The deflector grid, when present may comprise one or more flanges protruding into the manifold channel, or into the path defined by an extension of the manifold channel when the grid is mounted beneath the channel. Any such flange is preferably arranged such that fuel/air mixture passing through the manifold channel impinges against an upstream surface of the flange and is thereby forced to flow with additional turbulence around the flange. More than one flange may be provided, and these may conveniently be arranged around the circumference of an insert member which may be fitted inside the manifold channel, or beneath it.
The manifold block of the invention may be used in combination with any one or more of the perforated plate, propeller and deflector grid. When present each of these devices form part of an induction regulator used in combination with the manifold block of the invention. Furthermore, means may be provided for heating the manifold block, the induction regulator, or any part thereof, in use of the invention in order to maximise fuel efficiency during cold engine start-up. When the induction regulator, or any part of it, is mounted beneath the manifold channel, it may protrude into the cylinder head in use of the invention.
The manifold block of the invention provides the advantage that it serves to separate the fuel injection poured from the cylinder head thereby to enhance fuel/air mixing in passage from the fuel injector to the cylinder head, optionally in conjunction with an induction regulator as herein before described. The manifold block may be deployed in a new-build engine, or may be retro fitted to an existing engine. Whilst the manifold block is for insertion between the cylinder head and the inlet manifold, in a new-build engine the block need not be an entirely separate component from the inlet manifold, the inlet manifold of the new build engine may instead be designed to incorporate the manifold block of the invention. Effectively in this case the block becomes part of the inlet manifold.
The invention is described further hereinafter, by way of example only, with reference to the accompanying drawings, in which:
In overview the present invention provides for a manifold head for attachment to an internal combustion engine. The block includes channels to allow the passage of fuel from an injector head and air from an air inlet manifold to a combustion cylinder of the engine. Each channel has an entrance end and an exit end. The number of channels generally corresponds to the number of cylinders in a particular engine.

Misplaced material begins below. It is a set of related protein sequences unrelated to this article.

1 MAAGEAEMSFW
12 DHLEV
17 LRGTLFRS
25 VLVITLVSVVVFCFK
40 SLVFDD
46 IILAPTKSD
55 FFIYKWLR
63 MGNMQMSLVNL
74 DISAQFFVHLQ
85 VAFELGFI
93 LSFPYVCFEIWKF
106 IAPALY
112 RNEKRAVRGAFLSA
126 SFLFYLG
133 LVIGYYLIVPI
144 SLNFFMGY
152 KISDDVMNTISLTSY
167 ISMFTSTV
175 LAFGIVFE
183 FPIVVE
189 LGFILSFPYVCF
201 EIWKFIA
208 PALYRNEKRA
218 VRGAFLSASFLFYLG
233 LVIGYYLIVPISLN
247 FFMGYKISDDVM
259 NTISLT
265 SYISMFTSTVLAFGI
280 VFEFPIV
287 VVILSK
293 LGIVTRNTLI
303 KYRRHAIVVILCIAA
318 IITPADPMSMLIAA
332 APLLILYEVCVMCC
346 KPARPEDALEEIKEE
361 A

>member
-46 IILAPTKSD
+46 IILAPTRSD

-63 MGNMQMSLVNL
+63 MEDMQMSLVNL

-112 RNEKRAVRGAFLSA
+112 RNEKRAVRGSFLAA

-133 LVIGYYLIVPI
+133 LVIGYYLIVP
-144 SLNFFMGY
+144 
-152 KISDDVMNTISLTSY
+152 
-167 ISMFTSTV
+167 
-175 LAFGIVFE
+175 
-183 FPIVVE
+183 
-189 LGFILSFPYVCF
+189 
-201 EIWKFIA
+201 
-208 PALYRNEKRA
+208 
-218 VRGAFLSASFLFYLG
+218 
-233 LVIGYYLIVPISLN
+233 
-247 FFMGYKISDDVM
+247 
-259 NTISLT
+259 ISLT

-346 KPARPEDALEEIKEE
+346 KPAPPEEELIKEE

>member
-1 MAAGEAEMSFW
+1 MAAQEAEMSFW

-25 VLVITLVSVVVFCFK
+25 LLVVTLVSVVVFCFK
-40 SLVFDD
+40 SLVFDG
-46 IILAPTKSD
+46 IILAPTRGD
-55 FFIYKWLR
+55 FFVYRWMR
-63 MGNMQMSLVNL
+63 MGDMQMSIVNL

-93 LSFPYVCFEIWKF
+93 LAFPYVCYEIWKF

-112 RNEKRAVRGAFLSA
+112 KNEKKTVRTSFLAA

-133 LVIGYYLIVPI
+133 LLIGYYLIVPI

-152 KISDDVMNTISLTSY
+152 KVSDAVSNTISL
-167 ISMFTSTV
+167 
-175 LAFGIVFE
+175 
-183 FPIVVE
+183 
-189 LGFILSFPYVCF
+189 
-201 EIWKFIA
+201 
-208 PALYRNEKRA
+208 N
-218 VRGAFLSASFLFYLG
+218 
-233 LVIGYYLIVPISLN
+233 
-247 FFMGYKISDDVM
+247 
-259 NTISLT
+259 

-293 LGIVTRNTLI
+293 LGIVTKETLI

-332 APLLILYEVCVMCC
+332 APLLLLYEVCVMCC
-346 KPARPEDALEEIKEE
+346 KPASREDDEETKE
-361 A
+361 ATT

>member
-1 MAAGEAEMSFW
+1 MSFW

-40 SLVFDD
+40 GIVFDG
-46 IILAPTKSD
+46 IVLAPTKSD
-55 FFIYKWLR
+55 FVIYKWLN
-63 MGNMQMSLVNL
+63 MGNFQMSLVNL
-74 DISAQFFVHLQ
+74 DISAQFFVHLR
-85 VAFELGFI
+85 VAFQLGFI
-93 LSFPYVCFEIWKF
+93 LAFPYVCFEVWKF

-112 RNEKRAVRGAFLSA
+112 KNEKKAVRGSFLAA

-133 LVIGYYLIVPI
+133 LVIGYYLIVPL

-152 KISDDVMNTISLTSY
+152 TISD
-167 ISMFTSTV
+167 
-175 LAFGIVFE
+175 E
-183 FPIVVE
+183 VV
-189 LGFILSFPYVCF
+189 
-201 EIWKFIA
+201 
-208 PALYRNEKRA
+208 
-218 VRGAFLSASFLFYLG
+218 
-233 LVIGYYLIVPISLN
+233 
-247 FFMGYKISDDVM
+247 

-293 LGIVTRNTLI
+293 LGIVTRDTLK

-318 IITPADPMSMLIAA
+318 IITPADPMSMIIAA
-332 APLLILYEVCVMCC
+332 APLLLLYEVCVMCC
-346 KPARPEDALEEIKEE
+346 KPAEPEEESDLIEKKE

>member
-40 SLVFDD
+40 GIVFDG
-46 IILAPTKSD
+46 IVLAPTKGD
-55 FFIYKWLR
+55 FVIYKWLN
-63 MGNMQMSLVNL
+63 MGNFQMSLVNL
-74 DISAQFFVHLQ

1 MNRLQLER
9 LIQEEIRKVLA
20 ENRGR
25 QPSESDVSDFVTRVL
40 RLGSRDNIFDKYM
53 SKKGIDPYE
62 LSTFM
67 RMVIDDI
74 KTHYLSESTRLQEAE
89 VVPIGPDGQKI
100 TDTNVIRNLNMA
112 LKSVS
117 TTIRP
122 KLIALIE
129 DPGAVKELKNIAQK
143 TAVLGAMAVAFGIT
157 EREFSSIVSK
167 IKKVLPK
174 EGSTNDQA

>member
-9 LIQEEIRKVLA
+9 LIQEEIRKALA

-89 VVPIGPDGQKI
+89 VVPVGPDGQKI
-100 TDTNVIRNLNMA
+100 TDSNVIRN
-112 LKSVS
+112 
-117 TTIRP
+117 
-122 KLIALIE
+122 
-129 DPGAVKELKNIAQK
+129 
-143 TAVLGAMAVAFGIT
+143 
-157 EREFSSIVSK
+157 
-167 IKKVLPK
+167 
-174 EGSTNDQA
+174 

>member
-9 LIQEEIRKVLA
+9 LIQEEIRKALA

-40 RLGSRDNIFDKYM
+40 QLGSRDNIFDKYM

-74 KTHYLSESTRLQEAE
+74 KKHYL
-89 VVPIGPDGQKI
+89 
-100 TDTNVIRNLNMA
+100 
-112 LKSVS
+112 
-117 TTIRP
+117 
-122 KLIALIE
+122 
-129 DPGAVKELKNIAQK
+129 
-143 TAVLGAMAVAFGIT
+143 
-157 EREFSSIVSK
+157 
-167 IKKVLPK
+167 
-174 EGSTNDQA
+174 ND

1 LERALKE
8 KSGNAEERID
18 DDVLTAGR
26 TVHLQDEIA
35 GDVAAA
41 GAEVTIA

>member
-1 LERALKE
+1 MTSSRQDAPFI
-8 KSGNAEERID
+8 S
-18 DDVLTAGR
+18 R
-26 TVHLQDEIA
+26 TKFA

Air is drawn up into the manifold channel 112 (for ease of explanation only one set of description numerals are referred to) of the manifold head 102, passed along the manifold channel 104, into the cylinder channel 120, where fuel is injected into the cylinder channel 120 via an injector head 113. The fuel/air mixture is ignited in the combustion cylinder channel 120.
Typically the block may measure about 35 cm in length and 9 cm in width and height, and may have a substantially rectangular in shape, although other shapes may also be used. Generally the height of the block and thus the length of each manifold channel must be adequate to provide sufficient distance between the injector head and the combustion cylinder so as to allow for mixing of the fuel/air mixture. However the dimensions of the block can vary in size, dependent on the size and application of the engine, and also space available in the engine compartment. The dimensions and relative positions of the standard manifold channels are dependant on the positions of the inlet manifolds 112, 114, 116, 118 to the cylinders 120, 122, 124, 126 of the engine 130. The conventional manifold block example illustrates a 4-cylinder engine; however, conventional manifold blocks may have any number of cylinders, including any arrangement of those cylinders, for example so-called “V” or “in-line” arrangements.
Block 1 140 may incorporate any number of injector channels, and indeed it is possible to facilitate multipoint injection whereby each manifold channel can incorporate multiple fuel injectors. In this case at least one, but preferably all of the injector head channels should be mounted at a convergence angle with respect to the manifold channel. The dimensions of the injector channels are dependant on the size of the injector heads used, and also on the engine size and space available in the engine compartment.
In the preferred embodiment of
As schematically represented in
Each induction regulator in this particular embodiment comprises a perforated element, which may be formed of a wire mesh, gauze or any perforated material, The perforated element is preferably angled between 13 to 25 degrees with respect to the horizontal, for example at about 17 degrees. The perforated element may extend across the circumference of the manifold channel, providing no gap around the circumference of the perforated element. Alternatively, there may be a small gap around the circumference of the perforated element separating it from the walls of the manifold channel. Each perforated element can be fixed within its respective manifold channel by any suitable supporting number.